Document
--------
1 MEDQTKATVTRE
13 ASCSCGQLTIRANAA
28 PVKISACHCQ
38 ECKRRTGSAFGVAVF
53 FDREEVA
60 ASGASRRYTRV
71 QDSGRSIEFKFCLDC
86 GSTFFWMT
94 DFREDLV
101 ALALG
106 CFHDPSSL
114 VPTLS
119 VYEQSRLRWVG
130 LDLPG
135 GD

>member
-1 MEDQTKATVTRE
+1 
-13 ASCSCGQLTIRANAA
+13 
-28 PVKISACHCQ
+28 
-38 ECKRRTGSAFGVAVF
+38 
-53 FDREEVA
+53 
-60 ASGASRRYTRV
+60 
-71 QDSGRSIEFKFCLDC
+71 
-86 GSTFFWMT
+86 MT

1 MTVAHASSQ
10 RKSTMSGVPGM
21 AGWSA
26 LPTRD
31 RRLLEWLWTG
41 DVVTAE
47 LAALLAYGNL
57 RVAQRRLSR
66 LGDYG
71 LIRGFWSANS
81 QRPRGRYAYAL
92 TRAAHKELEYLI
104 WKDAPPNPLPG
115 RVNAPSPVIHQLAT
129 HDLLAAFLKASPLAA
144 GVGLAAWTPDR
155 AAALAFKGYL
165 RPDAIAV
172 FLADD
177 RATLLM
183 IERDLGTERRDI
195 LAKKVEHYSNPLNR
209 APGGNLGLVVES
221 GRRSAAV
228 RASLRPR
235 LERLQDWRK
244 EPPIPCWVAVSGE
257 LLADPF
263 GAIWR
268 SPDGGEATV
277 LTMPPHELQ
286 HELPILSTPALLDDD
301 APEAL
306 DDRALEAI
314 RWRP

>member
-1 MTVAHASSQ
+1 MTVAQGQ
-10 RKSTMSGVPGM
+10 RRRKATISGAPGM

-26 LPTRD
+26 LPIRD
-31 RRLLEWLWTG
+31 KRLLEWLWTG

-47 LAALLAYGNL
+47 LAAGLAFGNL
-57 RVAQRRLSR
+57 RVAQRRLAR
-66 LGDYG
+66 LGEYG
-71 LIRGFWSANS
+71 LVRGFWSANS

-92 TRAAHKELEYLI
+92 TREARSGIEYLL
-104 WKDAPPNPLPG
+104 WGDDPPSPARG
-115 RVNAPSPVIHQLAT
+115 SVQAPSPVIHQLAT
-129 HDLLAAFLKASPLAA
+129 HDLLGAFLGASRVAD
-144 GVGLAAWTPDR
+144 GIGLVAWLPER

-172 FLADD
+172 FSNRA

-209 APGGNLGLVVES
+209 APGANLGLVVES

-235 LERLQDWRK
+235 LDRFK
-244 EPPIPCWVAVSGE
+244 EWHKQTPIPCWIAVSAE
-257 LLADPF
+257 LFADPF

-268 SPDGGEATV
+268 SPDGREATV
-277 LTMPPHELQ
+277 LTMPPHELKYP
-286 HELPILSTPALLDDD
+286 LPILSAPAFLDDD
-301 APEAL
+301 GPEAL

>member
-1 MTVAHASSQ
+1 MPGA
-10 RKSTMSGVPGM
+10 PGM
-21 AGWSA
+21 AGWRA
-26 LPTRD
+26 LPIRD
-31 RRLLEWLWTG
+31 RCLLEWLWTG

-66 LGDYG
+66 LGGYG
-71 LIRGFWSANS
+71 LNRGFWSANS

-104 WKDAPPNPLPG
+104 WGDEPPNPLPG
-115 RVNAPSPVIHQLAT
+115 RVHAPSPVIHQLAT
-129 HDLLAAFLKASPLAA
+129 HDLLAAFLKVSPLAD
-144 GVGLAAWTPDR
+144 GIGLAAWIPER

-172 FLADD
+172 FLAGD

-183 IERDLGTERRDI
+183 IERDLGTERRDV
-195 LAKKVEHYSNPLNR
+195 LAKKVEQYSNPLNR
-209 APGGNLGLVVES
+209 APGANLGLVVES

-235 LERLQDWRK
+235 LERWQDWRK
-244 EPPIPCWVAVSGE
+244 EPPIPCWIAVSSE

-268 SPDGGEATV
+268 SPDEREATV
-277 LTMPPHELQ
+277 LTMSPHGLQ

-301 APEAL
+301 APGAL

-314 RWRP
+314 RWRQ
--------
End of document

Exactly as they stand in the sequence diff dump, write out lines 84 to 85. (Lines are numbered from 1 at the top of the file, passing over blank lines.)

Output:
+71 LVRGFWSANS

-92 TRAAHKELEYLI